mean killing machine ...
Looking at the variety of currently
avaliable 2wd EP buggies ranging from low price rookie model up to
high end team kit you'd nearly have to justify yourself for bringing
up your own thing. Alas, lots of interesting cars will only be
offered as RTR-packages but still you can find hobbyists out there
who enjoy building their whips clearly as much as racing them.
Markus Simon ("madmax" in the
Forum) proves to be one of those modelers. His "Piranha"
buggy does it again, the "P2" alluding to the second edition. Let's
see if it can keep up with its namesake!
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The Piranha buggy concept is meant to combine ideas and technologies
currently used in all different sections of R/C car racing.
The newest generation excels the proven nickel
metal hydride batteries in power density at a much
lower weight. A Li-Po pack with only marginal voltage
drop under load condititon and a capacity of 3200 mAh weighs just about 200
grams and is lots smaller than an equivalent
pack of older generation cells.
The Piranha P2 employs two Kokam 3200HD cells
providing 7.4 volts when connected in series.
Most lithium-polymer batteries are only covered in a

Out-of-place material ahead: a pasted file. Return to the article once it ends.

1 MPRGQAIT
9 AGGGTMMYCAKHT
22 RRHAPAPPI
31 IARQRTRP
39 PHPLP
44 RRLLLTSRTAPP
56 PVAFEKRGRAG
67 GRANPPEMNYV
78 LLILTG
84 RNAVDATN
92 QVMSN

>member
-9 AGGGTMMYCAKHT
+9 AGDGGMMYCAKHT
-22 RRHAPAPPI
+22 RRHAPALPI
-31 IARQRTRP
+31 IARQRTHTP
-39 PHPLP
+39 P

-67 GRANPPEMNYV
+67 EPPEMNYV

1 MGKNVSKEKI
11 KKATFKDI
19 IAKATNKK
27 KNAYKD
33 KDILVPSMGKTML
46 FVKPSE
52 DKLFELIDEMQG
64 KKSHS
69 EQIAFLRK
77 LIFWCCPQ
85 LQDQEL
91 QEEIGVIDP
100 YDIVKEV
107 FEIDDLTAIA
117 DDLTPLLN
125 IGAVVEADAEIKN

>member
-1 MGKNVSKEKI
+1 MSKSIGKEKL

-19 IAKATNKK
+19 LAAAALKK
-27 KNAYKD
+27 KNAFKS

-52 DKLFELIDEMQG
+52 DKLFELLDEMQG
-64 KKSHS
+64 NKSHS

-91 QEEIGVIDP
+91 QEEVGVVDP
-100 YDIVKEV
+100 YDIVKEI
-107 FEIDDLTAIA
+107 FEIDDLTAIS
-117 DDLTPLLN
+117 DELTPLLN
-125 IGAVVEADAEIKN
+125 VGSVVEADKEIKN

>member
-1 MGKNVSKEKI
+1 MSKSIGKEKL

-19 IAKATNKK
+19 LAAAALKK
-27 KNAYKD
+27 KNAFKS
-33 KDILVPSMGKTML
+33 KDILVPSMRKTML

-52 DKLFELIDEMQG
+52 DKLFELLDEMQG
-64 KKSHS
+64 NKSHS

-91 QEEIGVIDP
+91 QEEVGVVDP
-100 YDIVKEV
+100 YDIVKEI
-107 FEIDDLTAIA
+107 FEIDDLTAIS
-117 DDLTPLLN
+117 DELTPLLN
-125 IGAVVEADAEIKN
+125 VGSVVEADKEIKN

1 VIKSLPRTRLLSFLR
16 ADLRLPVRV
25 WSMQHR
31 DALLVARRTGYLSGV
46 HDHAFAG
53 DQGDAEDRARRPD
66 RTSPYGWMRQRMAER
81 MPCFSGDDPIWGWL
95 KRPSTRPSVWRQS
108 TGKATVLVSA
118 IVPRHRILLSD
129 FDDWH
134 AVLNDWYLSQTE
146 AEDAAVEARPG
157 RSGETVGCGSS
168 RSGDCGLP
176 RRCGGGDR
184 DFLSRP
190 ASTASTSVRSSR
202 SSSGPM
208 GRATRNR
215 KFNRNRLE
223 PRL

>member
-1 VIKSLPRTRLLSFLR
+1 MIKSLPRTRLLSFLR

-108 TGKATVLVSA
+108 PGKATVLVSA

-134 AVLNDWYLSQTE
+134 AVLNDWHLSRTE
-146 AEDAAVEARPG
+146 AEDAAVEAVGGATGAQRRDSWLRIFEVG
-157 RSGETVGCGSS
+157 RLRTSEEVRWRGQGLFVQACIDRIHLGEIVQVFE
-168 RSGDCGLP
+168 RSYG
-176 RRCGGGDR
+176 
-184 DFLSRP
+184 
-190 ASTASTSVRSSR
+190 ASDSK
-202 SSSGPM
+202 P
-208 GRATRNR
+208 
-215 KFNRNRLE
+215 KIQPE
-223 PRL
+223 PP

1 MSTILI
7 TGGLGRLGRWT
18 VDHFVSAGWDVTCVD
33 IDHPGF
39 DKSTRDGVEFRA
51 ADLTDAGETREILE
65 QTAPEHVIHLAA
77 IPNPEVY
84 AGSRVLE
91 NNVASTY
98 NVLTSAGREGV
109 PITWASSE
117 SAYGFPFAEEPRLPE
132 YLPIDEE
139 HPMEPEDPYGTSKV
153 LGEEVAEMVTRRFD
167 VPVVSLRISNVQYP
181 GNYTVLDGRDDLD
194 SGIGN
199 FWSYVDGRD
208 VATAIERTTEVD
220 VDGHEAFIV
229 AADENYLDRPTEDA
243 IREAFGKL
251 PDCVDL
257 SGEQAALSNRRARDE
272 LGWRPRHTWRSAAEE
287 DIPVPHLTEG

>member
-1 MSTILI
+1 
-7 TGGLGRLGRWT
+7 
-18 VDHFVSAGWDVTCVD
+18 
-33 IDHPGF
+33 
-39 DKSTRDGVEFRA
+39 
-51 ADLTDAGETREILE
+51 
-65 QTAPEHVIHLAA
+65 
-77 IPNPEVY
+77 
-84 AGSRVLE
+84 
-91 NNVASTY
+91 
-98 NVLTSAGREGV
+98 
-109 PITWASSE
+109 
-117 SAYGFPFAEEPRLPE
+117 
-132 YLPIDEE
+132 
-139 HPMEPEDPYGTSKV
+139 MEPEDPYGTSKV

thin kind of foil which makes them light but also
vulnerable to mechanical damage. So in the Piranha
P2 part of the chassis' job is to protect the
Lithium polymer cells need chargers that are
suitable for this kind of battery type. Like their
nickel buddies they're not too keen on overcharging
hence lipos mustn't be connected to any conventional
nicad/NIMH charger! (also see
Any usual 2WD buggy will have its motor located
behind the rear suspension. This moves the center of
gravity backwards and thus helps the rear end to
gain more traction. The downside of having the motor
mass out of the center is a certain amount of
instability: When cornering, the car will
-overstatedly- act like a pendulum.
With the battery of the Piranha P2 only weighing
half of any conventional nicad/NIMH pack the COG
issue is solved, so there are no objections
against moving the motor to the inside of the car -
except one's really into making wheelies.. Hence the
mid motor concept.
Horizontal shock absorbers became famous with the Tenth-Technology „Predator“